“No shit?”

“None.” Twitty shoved an empty rocks glass to Iron Mark’s side of the counter and splashed some whiskey into it. Iron Mark raised the glass in thanks and they drank. When the cups were back on the counter, Twitty poured them both more whiskey.

Iron Mark took another pull. “Is that statue on the shelf behind you what I think it is?”

“That damned bird.” Twitty shook his head. “If you ever read the book, you know Sam Spade never found it. The guy was all over the place. Shooting people, slapping women, bullshitting the cops. Doing everything in a heated rush.” Conway sipped his whiskey. “People got to saying the whole thing was just a snipe hunt. You do know what a snipe is, don’t you, boy?”

“Yes sir, we had tons of ’em out back of the house when I was growing up.”

Twitty looked at the Iron Mark’s Green Bay Packers cap. “Wisconsin?”

“Northern Wisconsin. Red-rumped snipe country. Not real common, but bigger and meaner than your garden variety snipe. Pa paid Sis and me a nickel a head to plug the little bastards. If we didn’t keep ’em down, they’d run the liverwurst calves all night, and the calves wouldn’t fatten up.”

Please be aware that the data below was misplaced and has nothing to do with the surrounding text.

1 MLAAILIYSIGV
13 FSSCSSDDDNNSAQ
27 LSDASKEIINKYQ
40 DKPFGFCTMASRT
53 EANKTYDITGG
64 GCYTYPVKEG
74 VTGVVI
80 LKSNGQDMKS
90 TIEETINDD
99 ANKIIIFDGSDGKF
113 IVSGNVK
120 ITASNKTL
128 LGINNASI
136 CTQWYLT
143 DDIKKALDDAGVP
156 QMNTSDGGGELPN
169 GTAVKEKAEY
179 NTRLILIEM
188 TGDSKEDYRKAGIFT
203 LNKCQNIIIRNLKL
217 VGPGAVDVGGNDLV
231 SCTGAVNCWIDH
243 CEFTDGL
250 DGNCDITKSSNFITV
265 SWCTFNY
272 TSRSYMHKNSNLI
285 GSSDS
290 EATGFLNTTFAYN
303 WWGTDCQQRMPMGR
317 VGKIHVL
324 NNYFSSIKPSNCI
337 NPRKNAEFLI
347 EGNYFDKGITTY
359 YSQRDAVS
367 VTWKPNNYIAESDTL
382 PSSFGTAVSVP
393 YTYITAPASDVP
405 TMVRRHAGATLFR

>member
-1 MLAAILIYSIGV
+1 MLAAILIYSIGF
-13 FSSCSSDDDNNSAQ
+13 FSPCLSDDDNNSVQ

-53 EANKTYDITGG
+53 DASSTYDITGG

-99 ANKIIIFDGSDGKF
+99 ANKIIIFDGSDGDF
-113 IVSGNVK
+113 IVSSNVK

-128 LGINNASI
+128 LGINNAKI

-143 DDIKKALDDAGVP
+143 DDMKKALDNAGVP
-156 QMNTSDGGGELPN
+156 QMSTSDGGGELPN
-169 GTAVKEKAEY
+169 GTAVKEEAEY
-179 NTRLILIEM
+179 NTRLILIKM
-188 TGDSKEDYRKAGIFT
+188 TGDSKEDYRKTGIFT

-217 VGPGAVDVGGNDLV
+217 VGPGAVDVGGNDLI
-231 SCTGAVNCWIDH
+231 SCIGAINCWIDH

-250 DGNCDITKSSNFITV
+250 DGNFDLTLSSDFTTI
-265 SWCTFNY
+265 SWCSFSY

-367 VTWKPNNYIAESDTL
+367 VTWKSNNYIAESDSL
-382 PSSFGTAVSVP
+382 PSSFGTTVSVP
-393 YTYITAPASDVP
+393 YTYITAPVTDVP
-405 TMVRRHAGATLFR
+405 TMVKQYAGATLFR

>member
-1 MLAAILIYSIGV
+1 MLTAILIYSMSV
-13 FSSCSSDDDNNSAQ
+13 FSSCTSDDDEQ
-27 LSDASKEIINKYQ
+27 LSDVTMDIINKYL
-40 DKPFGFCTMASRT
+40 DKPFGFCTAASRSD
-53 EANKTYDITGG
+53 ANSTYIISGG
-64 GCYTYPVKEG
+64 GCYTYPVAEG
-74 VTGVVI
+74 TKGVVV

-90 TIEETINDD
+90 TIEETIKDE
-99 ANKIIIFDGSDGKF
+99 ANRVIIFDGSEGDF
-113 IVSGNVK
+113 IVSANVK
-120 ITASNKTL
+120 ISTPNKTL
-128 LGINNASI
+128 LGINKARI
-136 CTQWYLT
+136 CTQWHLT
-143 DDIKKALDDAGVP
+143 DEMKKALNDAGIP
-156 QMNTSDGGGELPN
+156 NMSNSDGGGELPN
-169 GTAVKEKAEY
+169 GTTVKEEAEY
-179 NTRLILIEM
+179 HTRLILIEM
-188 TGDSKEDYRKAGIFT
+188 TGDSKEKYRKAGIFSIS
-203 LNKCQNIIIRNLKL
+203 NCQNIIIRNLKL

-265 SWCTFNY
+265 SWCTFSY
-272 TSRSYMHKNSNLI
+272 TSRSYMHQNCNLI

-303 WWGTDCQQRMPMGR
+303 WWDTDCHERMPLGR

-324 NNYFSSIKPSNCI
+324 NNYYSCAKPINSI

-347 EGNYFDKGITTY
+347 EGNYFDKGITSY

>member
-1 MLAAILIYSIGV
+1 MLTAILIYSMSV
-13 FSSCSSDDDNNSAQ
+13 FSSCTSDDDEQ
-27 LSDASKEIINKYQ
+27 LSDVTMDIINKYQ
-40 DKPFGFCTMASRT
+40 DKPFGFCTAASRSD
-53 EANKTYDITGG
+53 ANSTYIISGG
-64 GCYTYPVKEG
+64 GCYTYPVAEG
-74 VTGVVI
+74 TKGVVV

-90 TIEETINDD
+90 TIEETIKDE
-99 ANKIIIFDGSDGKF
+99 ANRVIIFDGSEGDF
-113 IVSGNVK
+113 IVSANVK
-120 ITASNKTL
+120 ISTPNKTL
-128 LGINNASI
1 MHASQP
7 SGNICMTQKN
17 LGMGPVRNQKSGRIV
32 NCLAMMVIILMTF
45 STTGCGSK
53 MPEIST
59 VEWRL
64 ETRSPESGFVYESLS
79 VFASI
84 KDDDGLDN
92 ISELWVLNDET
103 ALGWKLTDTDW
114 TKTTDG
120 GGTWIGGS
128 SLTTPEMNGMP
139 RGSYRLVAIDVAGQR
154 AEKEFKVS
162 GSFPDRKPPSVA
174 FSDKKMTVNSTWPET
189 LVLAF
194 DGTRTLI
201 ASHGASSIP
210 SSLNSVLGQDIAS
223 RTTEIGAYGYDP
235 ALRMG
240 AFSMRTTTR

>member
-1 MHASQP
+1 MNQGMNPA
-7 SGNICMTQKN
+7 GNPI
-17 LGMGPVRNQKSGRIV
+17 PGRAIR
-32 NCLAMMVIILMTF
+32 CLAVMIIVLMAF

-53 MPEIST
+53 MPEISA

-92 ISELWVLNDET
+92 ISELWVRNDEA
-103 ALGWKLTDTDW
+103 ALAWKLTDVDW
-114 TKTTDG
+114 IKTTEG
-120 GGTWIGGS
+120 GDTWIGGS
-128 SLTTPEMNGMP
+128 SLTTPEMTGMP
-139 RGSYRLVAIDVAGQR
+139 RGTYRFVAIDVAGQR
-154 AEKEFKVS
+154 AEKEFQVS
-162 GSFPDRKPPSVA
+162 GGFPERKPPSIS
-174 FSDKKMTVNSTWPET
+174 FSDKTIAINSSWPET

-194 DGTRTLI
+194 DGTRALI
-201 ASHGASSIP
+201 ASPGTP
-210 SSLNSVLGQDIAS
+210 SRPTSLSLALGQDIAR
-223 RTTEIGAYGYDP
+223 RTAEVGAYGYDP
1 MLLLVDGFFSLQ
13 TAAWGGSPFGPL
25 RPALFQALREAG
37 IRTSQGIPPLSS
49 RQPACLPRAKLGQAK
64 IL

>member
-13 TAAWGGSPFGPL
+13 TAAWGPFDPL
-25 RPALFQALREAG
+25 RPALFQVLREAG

“Can’t have that.” Conway’s poker face didn’t crack, but Iron Mark detected a twinkle in his eye that hadn’t been there before. Outside the fog had turned to drizzle. Tobacco juice was running down the side of the rental Honda. 

Twitty went back to the falcon. “But then I got to thinking, maybe it was real. I started asking around, slow and easy, you know, and sure enough, I found it. Cleaned it up some when I got it back here.” He turned in his chair and raised his glass to the glittering falcon statue on the shelf behind him then turned back to Iron Mark. “You know why I found it when Sam Spade never could?”

“Why’s that?”

“When it comes to finding stuff, you want a man with a slow hand.”


Prompted by Iron Mark Eisenman (Forest Moon of Endor, Conway Twitty, The Maltese Falcon).

Leave a comment with a living thing, an inanimate object, and a location and I will write a story based on your prompt and tag you when I publish it.

Photo by John Moeses Bauan on Unsplash